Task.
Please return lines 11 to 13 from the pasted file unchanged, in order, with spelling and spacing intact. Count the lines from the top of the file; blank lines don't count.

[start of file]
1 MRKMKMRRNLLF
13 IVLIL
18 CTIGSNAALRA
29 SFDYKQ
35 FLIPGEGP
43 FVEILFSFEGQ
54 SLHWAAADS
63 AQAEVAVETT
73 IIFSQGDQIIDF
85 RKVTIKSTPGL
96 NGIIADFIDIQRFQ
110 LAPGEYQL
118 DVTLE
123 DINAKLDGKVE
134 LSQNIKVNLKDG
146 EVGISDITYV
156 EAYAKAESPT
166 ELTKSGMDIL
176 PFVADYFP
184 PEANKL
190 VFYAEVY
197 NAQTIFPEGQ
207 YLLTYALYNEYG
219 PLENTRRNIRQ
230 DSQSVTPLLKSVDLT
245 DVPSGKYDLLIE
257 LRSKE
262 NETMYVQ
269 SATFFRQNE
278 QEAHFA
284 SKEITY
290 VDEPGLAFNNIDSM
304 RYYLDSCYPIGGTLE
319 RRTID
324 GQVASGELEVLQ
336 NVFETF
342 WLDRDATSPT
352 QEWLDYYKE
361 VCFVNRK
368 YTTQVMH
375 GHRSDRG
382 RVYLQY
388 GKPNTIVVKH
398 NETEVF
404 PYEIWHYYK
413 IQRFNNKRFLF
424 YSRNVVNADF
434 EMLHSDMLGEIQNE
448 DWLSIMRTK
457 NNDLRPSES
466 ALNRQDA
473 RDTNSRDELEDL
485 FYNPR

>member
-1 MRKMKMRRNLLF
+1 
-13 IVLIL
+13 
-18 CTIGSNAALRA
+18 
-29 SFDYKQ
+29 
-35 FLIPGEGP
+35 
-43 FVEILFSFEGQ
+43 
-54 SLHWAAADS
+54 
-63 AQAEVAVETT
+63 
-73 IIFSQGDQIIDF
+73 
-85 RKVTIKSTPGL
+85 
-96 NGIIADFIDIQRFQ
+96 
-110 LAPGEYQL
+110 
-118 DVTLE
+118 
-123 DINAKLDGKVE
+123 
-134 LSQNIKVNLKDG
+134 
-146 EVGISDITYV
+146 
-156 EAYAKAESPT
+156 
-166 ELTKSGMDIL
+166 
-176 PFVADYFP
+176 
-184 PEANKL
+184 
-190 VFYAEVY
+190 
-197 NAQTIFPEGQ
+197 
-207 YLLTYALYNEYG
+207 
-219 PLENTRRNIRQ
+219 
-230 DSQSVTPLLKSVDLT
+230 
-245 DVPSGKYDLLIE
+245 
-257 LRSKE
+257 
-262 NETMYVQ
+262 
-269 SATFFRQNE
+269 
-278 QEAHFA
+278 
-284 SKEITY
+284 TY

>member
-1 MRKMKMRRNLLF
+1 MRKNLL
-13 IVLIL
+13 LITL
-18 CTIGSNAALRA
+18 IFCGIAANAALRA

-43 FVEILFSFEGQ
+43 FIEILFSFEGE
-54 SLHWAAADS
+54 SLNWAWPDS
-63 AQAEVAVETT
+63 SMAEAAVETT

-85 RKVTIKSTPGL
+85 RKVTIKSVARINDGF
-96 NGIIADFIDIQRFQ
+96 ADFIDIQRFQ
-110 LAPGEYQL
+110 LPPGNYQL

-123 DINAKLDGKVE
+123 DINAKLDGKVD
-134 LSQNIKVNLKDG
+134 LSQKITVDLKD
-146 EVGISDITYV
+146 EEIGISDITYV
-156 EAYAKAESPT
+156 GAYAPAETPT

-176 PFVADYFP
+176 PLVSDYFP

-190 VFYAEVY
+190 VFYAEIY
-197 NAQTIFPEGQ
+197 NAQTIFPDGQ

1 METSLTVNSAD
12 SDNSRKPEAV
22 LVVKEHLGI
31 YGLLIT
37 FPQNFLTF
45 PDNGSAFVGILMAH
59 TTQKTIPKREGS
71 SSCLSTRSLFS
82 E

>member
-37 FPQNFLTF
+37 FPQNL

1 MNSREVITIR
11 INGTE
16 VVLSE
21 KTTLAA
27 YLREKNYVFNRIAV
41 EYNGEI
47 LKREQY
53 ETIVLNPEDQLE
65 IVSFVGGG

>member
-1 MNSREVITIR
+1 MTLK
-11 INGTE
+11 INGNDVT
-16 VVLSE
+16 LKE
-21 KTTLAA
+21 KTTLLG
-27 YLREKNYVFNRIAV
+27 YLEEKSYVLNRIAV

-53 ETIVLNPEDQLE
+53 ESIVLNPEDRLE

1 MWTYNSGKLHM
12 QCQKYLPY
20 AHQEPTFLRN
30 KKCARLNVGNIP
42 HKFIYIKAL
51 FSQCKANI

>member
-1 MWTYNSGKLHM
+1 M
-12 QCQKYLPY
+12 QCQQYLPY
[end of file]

96 NGIIADFIDIQRFQ
110 LAPGEYQL
118 DVTLE